Hα-Spectroscopy and V-Variations of Be star 28 Tauri (Pleione)

Wednesday 22 December 2010 by Ernst Pollmann

Building on the successful BAV review article by Hassforther (2008) on the same subject, with this contribution I would like to show the correlation between V brightness and Hα emission, as part of the collaboration between the variable star observer Sebastian Otero (Argentina) and me.

The publication by Tanaka et al. (2007) in combination with the impressive analysis of Hirata (2007) inspired me comparing his records relating to the long-term brightness variations in V with variations of the spectroscopic Hα-emission. As a member of the Pleiades cluster the Be star (spectral type B8e) 28 Tau is well known as a shell star with photometric and spectroscopic long-term variations since the 19th century. In the past period of about 100 years it showed cyclic changes of its spectrum from a Be phase (fig. 1) to a Be envelope phase (fig. 2) with a period of 35-36 years: 1974 first early Be envelope phase with maximum expression 1981; 1989 start of a Be phase with maximum expression in 2004 where he remained until end 2005.

Fig. 1: Own prism spectra of 28 Tau during Be phase (1989 until approx. end of 2005)

In addition 28 Tau is known since a lunar occultation (Gies et al. 1990) as a spectroscopic binary star with a period of 218 days and a large eccentricity of 0.6. One ascribes this orbital period today to the disk precession of the primary star. The observed changes of the spectral characteristics of a Be phase to a Be envelope phase (and back) with a period of 35-36 years is according to research by Hummel (1998) because the disk "for some reason" (probably caused by the companion star in the periastron) is not in the equatorial plane but slanted to the Equator and precesses around the central star, which manifests itself in variations of the Hα line profile. Calculations of Hirata (2007), based on polarimetric studies have shown that the inclination angle of the central star is 60 ° and the direction of the disc axis projected on the sky varies between 60 ° and 130 °.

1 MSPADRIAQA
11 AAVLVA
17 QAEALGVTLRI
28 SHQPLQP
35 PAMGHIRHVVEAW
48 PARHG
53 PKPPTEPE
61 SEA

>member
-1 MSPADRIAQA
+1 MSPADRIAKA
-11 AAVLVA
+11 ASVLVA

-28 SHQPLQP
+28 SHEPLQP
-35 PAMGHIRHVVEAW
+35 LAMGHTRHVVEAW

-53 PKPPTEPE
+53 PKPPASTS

Currently the last Be phase > envelope phase observations are interpreted (especially during the period November 2005 to April 2007) as follows: Every 35-36 years the spectroscopic companion star in the periastron produces a mass loss at the primary star; as a result, a new disc is made in its equatorial plane. During this process the old disc is already out of this equatorial plane, due to the precession caused by the companion. This process is then directly manifested in Hα emissivity.

The new disc in the equatorial plane creates the envelope spectrum (fig. 2), which develops also by the effect of precession and the characteristics of this envelope spectrum gets weaker and transforms back to the Be phase (fig.1) with increasing Hα emission intensity and increasing disk radius.

Fig. 2: High-resolution grating spectrum of 28 Tau (2009/11/19) in its current Be shell phase

The V magnitudes from the database by S. Otero (private communication 2009; Sources: see legend in the medium-sized plot), published V data by Tanaka et al. (2007) and Hα-equivalent width measurements (EW) of the long time monitoring by spectroscopic observers (sources: see legend in the upper plot) made it possible to relate within a correlation analysis V and EW.

Fig.3a shows the monitoring of Hα-EW from professional and amateur observations, 3b shows the historical V light curve from various sources, and 3c shows the correlation of intrinsic Hα line flux versus V brightness from 74 simultaneous measurements. Fig. 3c it is shown to what extent the brightness increase of V is influenced by the brightness of the disc (determined by the Hα EW). Because 74 simultaneous measurements of V and EW could be identified from all measurements, it is possible to establish a correlation between Hα EW and overall brightness. To do so one has to convert V into a photon flow F = 10^(-0.4*V).

The EW has to be normalized as well by dividing through the continuum flux F. If one assumes that the variation of brightness is mainly determined by the brightness of the disc, then a linear relationship should be observed when the normalized Hα EW is plotted against the flow of photon F. At EW = 0 (photospheric) V brightness (strictly taken only at Hα wavelength 6563) would be ≈ 5.4. In other words, each increase above this value would therefore be attributable to Be star disc emissivity.

Fig. 3a: Time behaviour of Hα equivalent width from professional and amateur observations

Fig. 3b: Historic V light curve from various sources

Fig. 3c: Correlation of intrinsic Hα line flux versus V brightness from 74 simultaneous measurements


Gies, D. R. et al. 1990, AJ, 100, 1601 Hassforther, B., BAV-Rundbrief, 1/2008, 35 Hirata, R. 2007, in ASP Conf. Ser. 361, Active OB Stars (San Francisco:ASP 267) Hummel, W., 1998, A&A, 330, 243 Tanaka, K. et al. 2007, Publ. Astron. Soc. Japan (PASJ), 59, L35-L39,

Ernst Pollmann


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